Tip 2: You should purchase your entry visa also known as a tourist ticket or Tarjeta Del Turista before travelling to Cuba. If you wait to purchase it at the airport on arrival you may become stuck in transit if the office selling them is closed when you arrive.

Buying Cuban Pesos (CUP)

You can’t buy Cuban pesos in Australia, so you’re going to have to wait until you get to Cuba to obtain local currency.

When you arrive in Cuba you can get your cash changed at the CADECA office (money changers) in the airport or at CADECA offices throughout Cuba. CADECA also have a booth or desk in most large hotels.

Tip 1: The rates of exchange provided by CADECA are not anywhere near the informal or blackmarket exchange rate present in Cuba. CADECA change money at the official government rate which is on average 1/4 to 1/5 of the real exchange rate operating in Cuba.

Tip 2: You can get an idea of where the informal exchange rate is on any given day by going to Revolico and typing ‘efectivo’ (cash in Spanish) into the search bar. https://www.revolico.com

Tip 3: Never engage with anyone in Cuba who walks up to you on the street and tries to start a conversation. Almost all of these people are trying to sell fake cigars, fake rum, fake drugs and are running money exchange scams.

They will all offer to change money for you at higher rates and will either give you fake counterfeit notes or will change your money on WhatsApp and take a large commission (i.e. 20% – 50% or more).

Is Western Union available in Cuba?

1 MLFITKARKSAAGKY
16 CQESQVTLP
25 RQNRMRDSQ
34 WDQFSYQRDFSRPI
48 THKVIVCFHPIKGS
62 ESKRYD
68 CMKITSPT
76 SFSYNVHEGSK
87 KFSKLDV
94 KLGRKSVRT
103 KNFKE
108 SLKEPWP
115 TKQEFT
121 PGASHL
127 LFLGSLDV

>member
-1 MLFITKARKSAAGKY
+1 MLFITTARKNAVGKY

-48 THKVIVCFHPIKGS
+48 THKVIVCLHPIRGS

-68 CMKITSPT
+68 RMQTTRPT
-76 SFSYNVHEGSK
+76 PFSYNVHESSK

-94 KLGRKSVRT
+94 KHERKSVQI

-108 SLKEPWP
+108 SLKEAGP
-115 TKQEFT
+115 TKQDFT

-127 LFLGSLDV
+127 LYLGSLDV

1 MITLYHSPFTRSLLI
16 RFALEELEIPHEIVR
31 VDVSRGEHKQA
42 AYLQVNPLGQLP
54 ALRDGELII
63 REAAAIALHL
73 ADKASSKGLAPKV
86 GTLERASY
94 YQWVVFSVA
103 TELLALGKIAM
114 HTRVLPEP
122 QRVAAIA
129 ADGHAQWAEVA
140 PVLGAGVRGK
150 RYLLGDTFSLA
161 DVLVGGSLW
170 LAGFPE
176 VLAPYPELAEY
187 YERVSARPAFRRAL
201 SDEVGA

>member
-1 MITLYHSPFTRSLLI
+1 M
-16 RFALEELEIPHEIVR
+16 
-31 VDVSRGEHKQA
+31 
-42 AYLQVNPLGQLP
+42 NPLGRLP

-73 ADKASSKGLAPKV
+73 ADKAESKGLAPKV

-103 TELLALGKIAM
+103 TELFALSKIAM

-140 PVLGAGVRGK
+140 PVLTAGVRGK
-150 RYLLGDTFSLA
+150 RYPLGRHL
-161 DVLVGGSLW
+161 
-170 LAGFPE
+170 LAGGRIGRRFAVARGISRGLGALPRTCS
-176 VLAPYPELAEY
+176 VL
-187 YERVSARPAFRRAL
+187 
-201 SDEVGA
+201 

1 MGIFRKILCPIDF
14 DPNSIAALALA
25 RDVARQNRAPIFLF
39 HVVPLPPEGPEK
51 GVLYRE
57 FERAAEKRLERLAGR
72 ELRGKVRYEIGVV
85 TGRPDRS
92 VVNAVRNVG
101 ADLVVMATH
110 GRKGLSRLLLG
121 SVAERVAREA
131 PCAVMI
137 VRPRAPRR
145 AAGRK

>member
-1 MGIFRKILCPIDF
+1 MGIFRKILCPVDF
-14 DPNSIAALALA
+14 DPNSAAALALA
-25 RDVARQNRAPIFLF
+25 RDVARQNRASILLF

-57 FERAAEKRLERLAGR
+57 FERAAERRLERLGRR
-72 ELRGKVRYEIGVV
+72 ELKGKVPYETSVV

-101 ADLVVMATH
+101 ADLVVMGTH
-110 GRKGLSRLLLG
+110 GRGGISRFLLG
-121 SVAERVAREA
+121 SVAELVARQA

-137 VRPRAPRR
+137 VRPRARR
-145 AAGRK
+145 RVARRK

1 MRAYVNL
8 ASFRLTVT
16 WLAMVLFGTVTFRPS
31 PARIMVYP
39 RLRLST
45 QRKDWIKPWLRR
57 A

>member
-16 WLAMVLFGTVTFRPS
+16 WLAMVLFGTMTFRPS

There are no operating Western Union outlets in Cuba. Cuba is currently under United States sanctions and as a result there are no Western Union shops operating in Cuba.

You cannot send or receive money via Western Union in Cuba.

When leaving Cuba

You cannot take Cuban Pesos (CUP) with you when you leave Cuba. As the country is under sanctions you will not be able to convert your Cuban Pesos back to another currency outside of Cuba.

You should exchange any excess Cuban Peso back into Euro or USD before leaving Cuba. And spend any remaining funds you are unable to convert.

Tip 1: When leaving Cuba in the era of COVID-19 you may need to transit through a large international hub. If the transit hub requires a negative PCR test within 72hrs of arrival like Madrid; you will need to get that PCR test in Cuba before departure and be able to show proof of a negative result to the airline before boarding.

To get a PCR test in Cuba you can only pay with a bank card. The hospitals do not accept cash. In this instance you should take some of your remaining funds to CADECA and buy one of their tourist prepaid ATM cards in order to use that card to get a PCR test.

Where Can I Get More Information About Cuba?

I’ve made a Cuba Frequently Asked Questions Page (FAQ) available on this website. And I would strongly advise you to read it before travelling to Cuba. 

My Cuba FAQ page will save you a lot of time and a significant amount of money on your trip to Cuba. Cuba is not the sort of destination in which you can just arrive unprepared. 

Read the Cuba FAQ Page here.